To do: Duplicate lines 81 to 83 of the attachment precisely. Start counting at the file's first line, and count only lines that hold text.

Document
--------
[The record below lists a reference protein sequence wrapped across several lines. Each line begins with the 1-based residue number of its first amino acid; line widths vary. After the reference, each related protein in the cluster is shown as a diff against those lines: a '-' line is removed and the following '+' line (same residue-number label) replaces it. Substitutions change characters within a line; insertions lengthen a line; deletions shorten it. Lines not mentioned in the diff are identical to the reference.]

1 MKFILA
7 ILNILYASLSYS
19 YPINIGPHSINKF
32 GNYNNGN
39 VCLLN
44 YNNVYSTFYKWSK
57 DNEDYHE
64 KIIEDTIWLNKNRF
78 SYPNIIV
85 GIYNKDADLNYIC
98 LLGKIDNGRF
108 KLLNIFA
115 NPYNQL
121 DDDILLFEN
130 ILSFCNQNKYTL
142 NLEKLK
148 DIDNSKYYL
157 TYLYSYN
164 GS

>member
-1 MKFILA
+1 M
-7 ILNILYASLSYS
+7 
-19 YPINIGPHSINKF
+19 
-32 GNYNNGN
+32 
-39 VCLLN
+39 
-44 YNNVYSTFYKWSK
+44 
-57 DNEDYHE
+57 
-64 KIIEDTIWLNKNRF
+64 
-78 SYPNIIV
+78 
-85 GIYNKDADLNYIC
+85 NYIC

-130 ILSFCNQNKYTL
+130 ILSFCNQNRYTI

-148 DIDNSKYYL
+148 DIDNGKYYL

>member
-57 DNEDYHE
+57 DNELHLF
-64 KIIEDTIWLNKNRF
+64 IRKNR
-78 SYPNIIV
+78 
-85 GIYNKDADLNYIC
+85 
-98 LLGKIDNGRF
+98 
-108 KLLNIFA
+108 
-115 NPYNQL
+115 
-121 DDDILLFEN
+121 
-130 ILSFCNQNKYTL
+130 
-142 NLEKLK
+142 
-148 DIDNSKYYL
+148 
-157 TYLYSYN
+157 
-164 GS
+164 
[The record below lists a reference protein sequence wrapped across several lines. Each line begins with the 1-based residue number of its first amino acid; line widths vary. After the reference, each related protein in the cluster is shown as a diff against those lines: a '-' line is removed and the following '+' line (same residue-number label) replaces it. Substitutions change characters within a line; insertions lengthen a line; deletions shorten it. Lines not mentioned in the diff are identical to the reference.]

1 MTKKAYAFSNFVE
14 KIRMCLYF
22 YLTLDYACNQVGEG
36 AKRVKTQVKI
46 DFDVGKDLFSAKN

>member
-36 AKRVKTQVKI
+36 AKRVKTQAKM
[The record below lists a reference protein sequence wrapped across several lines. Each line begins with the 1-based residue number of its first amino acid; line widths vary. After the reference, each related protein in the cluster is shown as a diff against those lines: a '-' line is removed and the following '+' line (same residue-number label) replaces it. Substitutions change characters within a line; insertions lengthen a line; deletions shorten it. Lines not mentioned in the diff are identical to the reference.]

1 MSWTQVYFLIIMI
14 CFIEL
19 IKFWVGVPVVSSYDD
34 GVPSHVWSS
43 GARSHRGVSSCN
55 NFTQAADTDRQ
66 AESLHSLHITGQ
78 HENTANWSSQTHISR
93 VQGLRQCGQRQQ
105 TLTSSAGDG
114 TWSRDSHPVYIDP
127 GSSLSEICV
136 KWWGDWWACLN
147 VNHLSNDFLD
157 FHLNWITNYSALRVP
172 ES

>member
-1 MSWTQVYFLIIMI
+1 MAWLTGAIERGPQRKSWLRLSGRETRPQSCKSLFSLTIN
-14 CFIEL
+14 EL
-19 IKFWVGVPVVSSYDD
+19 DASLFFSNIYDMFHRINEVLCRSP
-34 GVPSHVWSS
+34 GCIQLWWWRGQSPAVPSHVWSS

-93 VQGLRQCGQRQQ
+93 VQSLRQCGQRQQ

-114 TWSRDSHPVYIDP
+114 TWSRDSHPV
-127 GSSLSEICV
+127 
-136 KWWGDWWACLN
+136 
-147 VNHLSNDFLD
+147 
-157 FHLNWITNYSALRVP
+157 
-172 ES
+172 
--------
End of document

+36 AKRVKTQAKM
[The record below lists a reference protein sequence wrapped across several lines. Each line begins with the 1-based residue number of its first amino acid; line widths vary. After the reference, each related protein in the cluster is shown as a diff against those lines: a '-' line is removed and the following '+' line (same residue-number label) replaces it. Substitutions change characters within a line; insertions lengthen a line; deletions shorten it. Lines not mentioned in the diff are identical to the reference.]

1 MSWTQVYFLIIMI